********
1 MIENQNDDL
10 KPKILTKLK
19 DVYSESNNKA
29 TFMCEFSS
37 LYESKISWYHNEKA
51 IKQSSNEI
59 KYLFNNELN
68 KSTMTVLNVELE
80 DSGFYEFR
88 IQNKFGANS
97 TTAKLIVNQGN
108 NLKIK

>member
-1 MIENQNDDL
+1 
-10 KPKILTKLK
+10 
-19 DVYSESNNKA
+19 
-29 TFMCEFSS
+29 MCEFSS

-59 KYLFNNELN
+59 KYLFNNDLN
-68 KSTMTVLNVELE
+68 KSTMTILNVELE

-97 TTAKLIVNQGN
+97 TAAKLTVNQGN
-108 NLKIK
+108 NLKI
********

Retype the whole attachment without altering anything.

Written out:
1 MIENQNDDL
10 KPKILTKLK
19 DVYSESNNKA
29 TFMCEFSS
37 LYESKISWYHNEKA
51 IKQSSNEI
59 KYLFNNELN
68 KSTMTVLNVELE
80 DSGFYEFR
88 IQNKFGANS
97 TTAKLIVNQGN
108 NLKIK

>member
-1 MIENQNDDL
+1 
-10 KPKILTKLK
+10 
-19 DVYSESNNKA
+19 
-29 TFMCEFSS
+29 MCEFSS

-59 KYLFNNELN
+59 KYLFNNDLN
-68 KSTMTVLNVELE
+68 KSTMTILNVELE

-97 TTAKLIVNQGN
+97 TAAKLTVNQGN
-108 NLKIK
+108 NLKI